Police chief and officer charged

Garry McCord resigned his position as Wrens police chief on Tuesday, Nov. 14 and two days later he and the Stapleton officer whose firearm certification he admittedly falsified sat before a Jefferson County Magistrate who read the warrants for their arrest.
Both McCord and Officer Thomas Farthing were then booked into the county jail, charged with the felony of fraudulently filing a state document, immediately posted bond and were released. 
Ryan Powell, the Georgia Peace Officer Standards and Training (POST) Council Director of Operations, said Monday that the investigation is ongoing. 
“This really is a serious issue,” Powell said. “Once an officer has been accused of falsifying documents public trust diminishes. I hope they understand the seriousness of what has occurred here.”
McCord, who has been police chief for six years, was first certified as a firearms instructor over 10 years ago when serving as a deputy of the Jefferson County Sheriff’s Office. Since that time he has been providing training and certifying officers from a number of local departments free of charge. 
“Since 2006 it has been mandatory that officers re-qualify with their service weapon annually and take a use-of-deadly-force class,” Powell said. 
According to the warrant, on Oct. 25 McCord, with Farthing’s knowledge, issued an official training record claiming that Farthing had qualified and taken a use-of-force training on Oct. 23, which had not happened. 
In an interview Monday morning, McCord said he knew that what he did was wrong. He said the demands of other cases he was working for the city made it difficult to schedule a time with Farthing at the gun range and that he had planned  for the officer to join other county deputies and officers in a group training session he had planned for November. 
“It was going to be handled,” McCord said. “Was I wrong for what I did? Yes I was; but his chief and him (Farthing) were under the impression that he had to have the training before the first of November.”
During the mandatory training, a certified instructor takes the officers through the course of fire that is used in basic law enforcement training. 
“It’s just demonstrating proficiency with a firearm,” Powell said. “It’s a 30-round course where you shoot from the 3, 5, 7, 15 and 25 yard lines. At a minimum you’ll shoot it once, usually you are afforded two or three times to shoot it on the range.”
McCord said that he fully intended to take Farthing to the range to qualify. 
“What I did was wrong, but it was for one individual, one time,” he said. “I never imagined I would be losing everything, my career.”
District Attorney Hayward Altman said that in recent years POST is taking a more active look to make sure that law enforcement officers are getting proper training.
Powell agreed, pointing to new mandatory classes in de-escalation techniques and community policing.
“Years ago we probably would not have criminally charged but the instructor would certainly have been stripped of their certification,” Powell said. “It’s up to the DA now as far as how any criminal charges go, but this was such an egregious violation in this instance the agency decided to seek these arrest warrants.”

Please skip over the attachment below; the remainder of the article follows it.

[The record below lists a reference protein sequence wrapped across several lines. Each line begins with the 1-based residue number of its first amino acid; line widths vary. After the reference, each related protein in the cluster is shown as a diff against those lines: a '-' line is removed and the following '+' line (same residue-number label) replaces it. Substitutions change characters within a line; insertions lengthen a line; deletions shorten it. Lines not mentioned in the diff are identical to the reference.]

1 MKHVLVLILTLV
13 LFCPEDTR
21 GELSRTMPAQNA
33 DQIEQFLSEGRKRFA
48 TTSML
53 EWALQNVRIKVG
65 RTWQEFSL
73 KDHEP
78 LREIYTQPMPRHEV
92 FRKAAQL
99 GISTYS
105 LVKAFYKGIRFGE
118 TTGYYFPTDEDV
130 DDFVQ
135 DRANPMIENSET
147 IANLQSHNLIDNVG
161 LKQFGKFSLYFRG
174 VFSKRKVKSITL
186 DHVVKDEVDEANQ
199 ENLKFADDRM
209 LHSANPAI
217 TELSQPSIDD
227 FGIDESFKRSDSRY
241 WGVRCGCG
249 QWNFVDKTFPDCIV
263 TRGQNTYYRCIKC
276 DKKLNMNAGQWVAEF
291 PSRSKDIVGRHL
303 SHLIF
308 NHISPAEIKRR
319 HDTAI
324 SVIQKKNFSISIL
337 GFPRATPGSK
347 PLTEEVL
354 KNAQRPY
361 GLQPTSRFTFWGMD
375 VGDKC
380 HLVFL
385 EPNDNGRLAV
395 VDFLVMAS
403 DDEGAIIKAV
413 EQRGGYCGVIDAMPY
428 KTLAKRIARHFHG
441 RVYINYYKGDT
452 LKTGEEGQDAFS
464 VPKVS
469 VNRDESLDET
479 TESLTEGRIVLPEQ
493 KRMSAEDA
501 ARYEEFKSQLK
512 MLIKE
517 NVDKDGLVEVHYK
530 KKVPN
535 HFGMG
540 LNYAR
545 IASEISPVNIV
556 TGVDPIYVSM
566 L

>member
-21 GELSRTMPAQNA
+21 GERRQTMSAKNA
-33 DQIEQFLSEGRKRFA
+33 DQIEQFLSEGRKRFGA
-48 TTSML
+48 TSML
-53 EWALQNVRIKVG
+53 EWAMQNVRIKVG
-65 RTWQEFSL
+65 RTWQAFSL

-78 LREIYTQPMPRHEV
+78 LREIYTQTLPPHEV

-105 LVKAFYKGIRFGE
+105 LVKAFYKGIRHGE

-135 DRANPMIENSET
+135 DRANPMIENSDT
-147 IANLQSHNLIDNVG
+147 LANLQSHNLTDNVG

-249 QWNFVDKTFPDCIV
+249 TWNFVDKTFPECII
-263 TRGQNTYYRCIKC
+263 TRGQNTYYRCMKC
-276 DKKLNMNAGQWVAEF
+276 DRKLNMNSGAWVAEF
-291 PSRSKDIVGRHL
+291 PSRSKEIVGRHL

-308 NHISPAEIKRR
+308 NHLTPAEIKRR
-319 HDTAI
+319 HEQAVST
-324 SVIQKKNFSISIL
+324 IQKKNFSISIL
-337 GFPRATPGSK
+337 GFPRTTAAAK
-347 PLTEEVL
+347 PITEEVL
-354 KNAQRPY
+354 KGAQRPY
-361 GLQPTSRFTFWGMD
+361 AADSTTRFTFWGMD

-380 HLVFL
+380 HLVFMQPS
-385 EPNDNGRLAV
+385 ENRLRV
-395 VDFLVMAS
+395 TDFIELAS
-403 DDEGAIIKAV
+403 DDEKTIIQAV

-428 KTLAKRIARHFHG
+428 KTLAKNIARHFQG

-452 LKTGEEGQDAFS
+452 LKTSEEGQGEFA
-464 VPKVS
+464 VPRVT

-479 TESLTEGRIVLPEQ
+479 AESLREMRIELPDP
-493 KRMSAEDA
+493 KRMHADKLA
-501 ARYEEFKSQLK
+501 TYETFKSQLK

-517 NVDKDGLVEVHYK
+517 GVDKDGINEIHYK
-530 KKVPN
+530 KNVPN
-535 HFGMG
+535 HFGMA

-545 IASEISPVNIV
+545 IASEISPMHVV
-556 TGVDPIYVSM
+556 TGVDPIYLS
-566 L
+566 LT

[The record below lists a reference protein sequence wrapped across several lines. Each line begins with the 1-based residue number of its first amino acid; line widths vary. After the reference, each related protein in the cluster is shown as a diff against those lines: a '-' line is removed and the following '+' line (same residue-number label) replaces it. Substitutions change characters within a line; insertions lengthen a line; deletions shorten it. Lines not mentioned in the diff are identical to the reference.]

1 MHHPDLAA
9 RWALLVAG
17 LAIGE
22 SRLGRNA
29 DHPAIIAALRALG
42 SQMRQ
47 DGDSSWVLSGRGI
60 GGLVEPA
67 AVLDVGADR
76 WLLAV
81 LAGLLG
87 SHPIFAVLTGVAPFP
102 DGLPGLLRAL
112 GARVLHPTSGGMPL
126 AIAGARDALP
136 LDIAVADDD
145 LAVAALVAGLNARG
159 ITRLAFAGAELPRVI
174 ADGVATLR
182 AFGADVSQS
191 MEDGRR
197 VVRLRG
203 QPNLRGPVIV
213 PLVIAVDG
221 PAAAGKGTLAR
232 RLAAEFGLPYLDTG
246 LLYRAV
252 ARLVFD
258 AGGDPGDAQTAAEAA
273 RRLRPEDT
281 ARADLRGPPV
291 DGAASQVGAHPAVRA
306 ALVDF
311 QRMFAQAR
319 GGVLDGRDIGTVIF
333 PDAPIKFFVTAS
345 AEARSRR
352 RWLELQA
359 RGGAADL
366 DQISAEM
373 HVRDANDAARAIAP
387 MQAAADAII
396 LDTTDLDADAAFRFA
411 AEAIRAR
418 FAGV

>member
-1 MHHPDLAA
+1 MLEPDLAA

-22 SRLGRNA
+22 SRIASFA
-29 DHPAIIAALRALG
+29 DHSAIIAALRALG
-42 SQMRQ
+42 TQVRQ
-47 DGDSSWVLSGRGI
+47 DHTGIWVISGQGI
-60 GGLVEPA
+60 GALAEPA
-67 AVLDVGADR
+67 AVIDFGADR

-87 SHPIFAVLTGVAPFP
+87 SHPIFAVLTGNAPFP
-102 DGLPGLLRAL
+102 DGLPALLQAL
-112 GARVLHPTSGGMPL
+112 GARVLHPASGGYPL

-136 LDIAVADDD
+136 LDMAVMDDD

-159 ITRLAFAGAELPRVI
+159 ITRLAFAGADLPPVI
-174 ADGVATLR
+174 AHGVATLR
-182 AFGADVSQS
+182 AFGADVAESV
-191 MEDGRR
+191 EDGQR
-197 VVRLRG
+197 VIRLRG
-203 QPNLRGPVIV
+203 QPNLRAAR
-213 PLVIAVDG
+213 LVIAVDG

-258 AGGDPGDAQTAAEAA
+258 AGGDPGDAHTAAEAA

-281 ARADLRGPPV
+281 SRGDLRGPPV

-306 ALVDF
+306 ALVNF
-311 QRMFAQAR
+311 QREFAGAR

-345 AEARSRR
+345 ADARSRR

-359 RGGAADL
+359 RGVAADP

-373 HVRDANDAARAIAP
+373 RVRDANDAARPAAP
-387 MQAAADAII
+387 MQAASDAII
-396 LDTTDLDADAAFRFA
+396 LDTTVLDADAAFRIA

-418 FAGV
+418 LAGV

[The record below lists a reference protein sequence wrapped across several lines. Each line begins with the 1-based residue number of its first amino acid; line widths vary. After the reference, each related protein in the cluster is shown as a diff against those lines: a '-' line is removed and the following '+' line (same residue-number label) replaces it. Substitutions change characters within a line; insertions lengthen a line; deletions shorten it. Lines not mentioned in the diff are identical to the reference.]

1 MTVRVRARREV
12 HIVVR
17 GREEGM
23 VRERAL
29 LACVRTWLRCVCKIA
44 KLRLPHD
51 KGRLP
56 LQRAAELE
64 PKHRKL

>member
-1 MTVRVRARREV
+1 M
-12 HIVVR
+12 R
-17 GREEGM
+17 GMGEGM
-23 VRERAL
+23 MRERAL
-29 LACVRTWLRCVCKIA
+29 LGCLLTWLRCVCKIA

He went on to explain that if Farthing had been involved in a major case in which he had to have used his weapon and then a defense attorney had discovered that he had not actually attended this training, then all of his arrests could have been nullified.
“They could throw out all charges because failure to receive this training results in a loss of arrest authority,” Powell said. “At the federal level they call it the Brady or Gigglio ruling. If an officer has ever been proven to have lied or falsified a document you cannot testify in federal court ever. Once something like this has been documented, I won’t say everyone is out of law enforcement, but your career in law enforcement is in jeopardy, because of the fact that you can never be trusted again to testify in court.” 
According to the code section, if found guilty McCord and Farthing could each face a fine of not more than $1,000 or by imprisonment for not less than one nor more than five years, or both. 
Jefferson County Sheriff Gary Hutchins said last week that the county’s back up firearms instructor will be taking over the classes for local deputies and officers. He went on to say that he was surprised by the news of the charges against McCord. 
“He was a good officer for Jefferson County Sheriff’s Office and also did good work for the City of Wrens as chief,” Sheriff Hutchins said. “Nobody is perfect and it wasn’t anything to benefit himself.”
Powell said that as in all criminal cases once the arrests are made, the case is handed over to the district attorney to decide on how to prosecute the case.
McCord said he looks forward to having his opportunity to speak in his defense and explain how it happened.  
“I love our judicial system,” the former police chief said. “I have to trust our judicial system because this is a system I’ve been working in for years. I’ve been overseas. I’ve seen what happens if you don’t have a system and how corrupt cops can be. I’ve been places where cops ask for money and other places where they won’t even come out until there is an incident. But I’ve got to trust in our system. I love the system. Would I have done things differently? I most certainly would have. This was my first offense (in 24 years in law enforcement). This was my first time doing this.”